Scientific illustrator and visionary artist Renaldo Kuhler passed away in June at the age of 81. During a 30-year career as an illustrator for the North Carolina Museum of Natural Sciences, he drew hundreds of portraits detailing the anatomies of myriad natural history specimens. In private, and for a larger portion of his life, he produced amazingly colorful and detailed drawings of Rocaterrania, a place of his own creation that was equal parts fantasy and reality.
Join us for a free screening of the feature-length documentary based on Kuhler’s life called “Rocaterrania,” showing in the Museum’s main auditorium on Thursday, August 8 at 7pm. Director and former Museum media specialist Brett Ingram will be on hand to discuss his inspiration for making the film. Shark Quest, the eclectic Triangle-area band that provided the musical score for “Rocaterrania,” will play a short set beginning at 6pm.
Rocaterrania “directly tells the story of my life and my struggle to become what I am today,” Kuhler says in the 2009 film. “I am Rocaterrania.” Before the making of this documentary, no one knew that Kuhler was such a prolific visionary artist — his astounding body of work has been called one of the most important discoveries of outsider art since Henry Darger. His beautiful illustrations have since been exhibited in Baltimore, New York and Raleigh, and will be exhibited in Paris later this year.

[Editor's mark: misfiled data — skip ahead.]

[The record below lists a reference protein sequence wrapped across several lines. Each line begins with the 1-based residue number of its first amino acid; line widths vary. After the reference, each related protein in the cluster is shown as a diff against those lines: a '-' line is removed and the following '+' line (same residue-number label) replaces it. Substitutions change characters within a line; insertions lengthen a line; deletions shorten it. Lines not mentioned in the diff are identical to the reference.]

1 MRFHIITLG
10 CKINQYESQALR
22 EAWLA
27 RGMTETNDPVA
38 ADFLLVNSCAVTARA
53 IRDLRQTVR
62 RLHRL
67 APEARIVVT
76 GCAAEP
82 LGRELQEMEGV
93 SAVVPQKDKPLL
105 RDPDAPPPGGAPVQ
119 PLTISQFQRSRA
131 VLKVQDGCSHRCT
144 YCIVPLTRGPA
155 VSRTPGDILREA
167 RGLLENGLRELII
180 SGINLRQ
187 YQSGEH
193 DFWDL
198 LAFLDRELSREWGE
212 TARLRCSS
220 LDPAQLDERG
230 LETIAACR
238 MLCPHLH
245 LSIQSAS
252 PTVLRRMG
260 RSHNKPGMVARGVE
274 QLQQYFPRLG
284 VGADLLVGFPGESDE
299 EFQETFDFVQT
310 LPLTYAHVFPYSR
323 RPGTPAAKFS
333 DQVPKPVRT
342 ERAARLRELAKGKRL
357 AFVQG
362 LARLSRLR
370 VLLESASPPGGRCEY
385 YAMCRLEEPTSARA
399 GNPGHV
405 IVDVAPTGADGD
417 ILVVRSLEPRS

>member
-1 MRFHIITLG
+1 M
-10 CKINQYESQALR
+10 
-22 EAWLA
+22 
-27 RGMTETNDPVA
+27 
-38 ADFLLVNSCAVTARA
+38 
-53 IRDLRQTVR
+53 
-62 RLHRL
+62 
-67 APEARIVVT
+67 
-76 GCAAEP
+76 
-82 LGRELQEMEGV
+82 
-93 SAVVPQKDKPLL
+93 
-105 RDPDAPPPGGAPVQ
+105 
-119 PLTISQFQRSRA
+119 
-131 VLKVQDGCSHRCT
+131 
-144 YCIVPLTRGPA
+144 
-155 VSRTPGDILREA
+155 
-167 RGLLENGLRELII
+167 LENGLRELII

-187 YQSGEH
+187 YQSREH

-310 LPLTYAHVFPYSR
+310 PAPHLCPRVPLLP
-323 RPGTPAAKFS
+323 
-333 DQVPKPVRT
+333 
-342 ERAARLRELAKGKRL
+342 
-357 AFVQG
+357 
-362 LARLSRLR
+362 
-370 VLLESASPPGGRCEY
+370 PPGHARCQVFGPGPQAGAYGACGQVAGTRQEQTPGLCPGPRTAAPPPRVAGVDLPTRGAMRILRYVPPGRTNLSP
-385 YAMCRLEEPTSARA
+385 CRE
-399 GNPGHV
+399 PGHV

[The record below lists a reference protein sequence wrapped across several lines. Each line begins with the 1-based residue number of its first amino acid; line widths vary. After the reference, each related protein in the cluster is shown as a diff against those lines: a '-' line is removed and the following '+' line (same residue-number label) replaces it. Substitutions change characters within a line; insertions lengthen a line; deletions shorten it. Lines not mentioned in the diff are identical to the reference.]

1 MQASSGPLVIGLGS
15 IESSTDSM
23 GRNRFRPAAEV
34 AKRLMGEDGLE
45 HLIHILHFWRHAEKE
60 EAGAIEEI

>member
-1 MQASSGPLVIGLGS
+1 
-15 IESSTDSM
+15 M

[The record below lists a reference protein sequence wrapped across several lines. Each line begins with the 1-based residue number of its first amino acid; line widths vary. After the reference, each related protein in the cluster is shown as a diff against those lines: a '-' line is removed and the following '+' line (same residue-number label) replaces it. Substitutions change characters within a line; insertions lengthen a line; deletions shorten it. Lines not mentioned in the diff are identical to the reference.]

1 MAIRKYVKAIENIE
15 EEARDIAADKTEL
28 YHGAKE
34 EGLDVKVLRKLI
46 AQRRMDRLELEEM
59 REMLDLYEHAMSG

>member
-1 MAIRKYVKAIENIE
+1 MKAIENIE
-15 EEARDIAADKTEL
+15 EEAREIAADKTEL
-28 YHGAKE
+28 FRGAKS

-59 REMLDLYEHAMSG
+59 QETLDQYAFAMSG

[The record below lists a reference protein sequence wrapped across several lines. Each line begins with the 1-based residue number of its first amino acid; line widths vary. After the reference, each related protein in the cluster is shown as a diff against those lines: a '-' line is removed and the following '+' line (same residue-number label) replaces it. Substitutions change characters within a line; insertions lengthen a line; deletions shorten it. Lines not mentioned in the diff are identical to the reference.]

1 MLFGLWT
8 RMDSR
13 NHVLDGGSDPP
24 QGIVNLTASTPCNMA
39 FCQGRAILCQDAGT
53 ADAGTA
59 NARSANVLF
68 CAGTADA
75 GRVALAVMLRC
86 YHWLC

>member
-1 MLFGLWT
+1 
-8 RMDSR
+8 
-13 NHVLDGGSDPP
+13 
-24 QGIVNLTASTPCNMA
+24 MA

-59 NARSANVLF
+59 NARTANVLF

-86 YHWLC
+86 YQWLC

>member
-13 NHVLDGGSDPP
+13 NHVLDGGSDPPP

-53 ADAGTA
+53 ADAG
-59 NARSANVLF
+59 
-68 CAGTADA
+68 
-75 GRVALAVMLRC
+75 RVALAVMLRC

Ingram is a former journalist, physics teacher and electrical engineer on the Space Shuttle Main Engine Program who has been making films since 1990. “Rocaterrania” has earned four awards — screening at more than 50 film festivals from Vancouver to Buenos Aires before airing on regional PBS in 2011. His first documentary feature, a portrait of the idiosyncratic claymation artist Bruce Bickford called "Monster Road," won 16 awards (including Best Documentary at the 2004 Slamdance Film Festival). He currently teaches filmmaking at the University of North Carolina at Greensboro.
Shark Quest is comprised of a virtual who’s who of the local music scene over the past 10-15 years and draws on myriad styles, combining individual influences and talents. Dusty pop melds with elements of surf guitar, bluegrass, traditional folk, bossa nova, Sufi-western and neoclassical baroque to create a sound that is uniquely their own. The band provided the musical score for “Monster Road” as well as for “Rocaterrania.”
The Museum stays open till 9pm every Thursday night for “Science Thursdays,” featuring presentations from scientists, introductory science classes, hands-on lab activities and much more. For more information, visit http://naturalsciences.org/sciencethursdays